The scene shown above, where Steve’s crappy Mustang finally arrives in Rutland, and the group is greeted by Tom Fagan, provides an excellent opportunity to demonstrate my thesis.  Just compare those two panels with the following three from Thor #207 (script by Conway; art by John Buscema, Vince Colletta, and Marie Severin), which depict the same events:

I’m sorry, y’all, but even allowing for the necessary exchange of Tom’s Batman costume for his Nighthawk one (or vice versa), these two scenes don’t line up in a logical sequence.  Really, doesn’t it make more sense to take them as representing Mr. Wein’s and Mr. Conway’s two differing accounts of the same events?  (“The way I remember it, Len, Tom came to the door dressed as Nighthawk, and he was acting really weird.”  “No, Ger, he was already outside, and he was fine.  Plus, he was wearing his Batman suit.”)

The “Julie” mentioned by Len is of course Julius Schwartz, editor of Justice League of America. — and yes, I suspect that the Earth-Prime Schwartz would indeed have been incredulous if his new writer on that title had told him he’d run into the real JLA in Rutland, VT.  But, to be honest, what I’d truly like to know is how Schwartz reacted when he found out about Wein’s dragging one of his books into an unsanctioned crossover with Marvel Comics.  I mean, I’m sure he was unhappy, but just how unhappy?

With a demonic invasion supposedly imminent, should the Justice Leaguers really be taking the time to participate in a parade?  Probably not; but, hey, the Avengers had done basically the same thing back in the first “Rutland story”, so you can hardly blame Wein for having the nearest DC counterparts to that Marvel team take advantage of this perfect opportunity to show “Earth’s Mightiest Heroes” how it’s done.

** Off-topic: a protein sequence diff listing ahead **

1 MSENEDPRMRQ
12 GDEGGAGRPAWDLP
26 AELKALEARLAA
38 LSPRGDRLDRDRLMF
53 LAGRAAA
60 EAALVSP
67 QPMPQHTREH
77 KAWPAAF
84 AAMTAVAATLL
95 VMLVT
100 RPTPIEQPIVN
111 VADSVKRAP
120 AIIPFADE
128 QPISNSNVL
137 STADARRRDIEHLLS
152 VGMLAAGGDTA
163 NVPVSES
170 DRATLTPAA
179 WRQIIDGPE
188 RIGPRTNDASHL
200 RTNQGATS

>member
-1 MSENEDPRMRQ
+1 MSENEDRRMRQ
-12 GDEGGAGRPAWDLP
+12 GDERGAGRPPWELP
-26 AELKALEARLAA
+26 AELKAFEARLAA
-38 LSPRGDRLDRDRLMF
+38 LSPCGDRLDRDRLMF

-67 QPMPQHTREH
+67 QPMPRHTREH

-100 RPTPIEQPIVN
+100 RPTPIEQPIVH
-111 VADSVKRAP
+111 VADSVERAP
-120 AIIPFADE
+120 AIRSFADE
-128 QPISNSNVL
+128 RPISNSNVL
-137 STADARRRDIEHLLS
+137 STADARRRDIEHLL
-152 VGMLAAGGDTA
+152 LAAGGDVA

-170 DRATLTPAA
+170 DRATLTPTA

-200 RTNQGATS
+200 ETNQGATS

Besides, who wants to begrudge Batman enjoying himself as much as he’s obviously doing?  Look at him standing there on the float, all smiles… oh, wait, I think Brooding Brucie is about to make a comeback…

For whatever reason, DC seemed more comfortable in clearly depicting the costumes of the other guys’ heroes (in contrast to the Marvel Rutland stories, which either eschewed showing DC character costumes at all, showed them in very long shots and/or partially obscured, or significantly changed the details).  They apparently drew the line at using the Marvel heroes’ actual names, however, and so here we have “Commando America”, while later scenes will feature “Web-Slinger” and “Norse Thundergod”.

Another thing to note here is the oddity of anyone showing up for Halloween dressed as Adam Strange, seeing as how all that guy’s adventures took place on the distant planet of Rann, and would presumably be unknown outside the superhero community.  But, hey, maybe the Earth-One Adam wrote a bestseller about his exploits (just as the Black Label version would almost five decades later), and we just never heard about it.

But to return to our narrative… as the Flash races away from “Adam”, he deduces that “Faust’s demons have to inhabit the bodies of others to survive in our world! — And their magic can make these costumed host-bodies as powerful as the heroes they portray.”  Which, naturally, means that the blasts from “Adam Strange”‘s toy ray-gun might actually kill our Scarlet Speedster, should they connect…

If you’ve read the two previous installments of this blog, then you’re likely unsurprised to discover that “Supergirl” is none other than a demon-possessed Glynis Wein (even if there was never any sign of a blonde wig when Glynis was presenting as “Powergirl” [no, not that one] in the Marvel tales… and also despite the fact that it was Loki who ensorcelled her in those yarns [or at least in Thor #207], and not Felix Faust).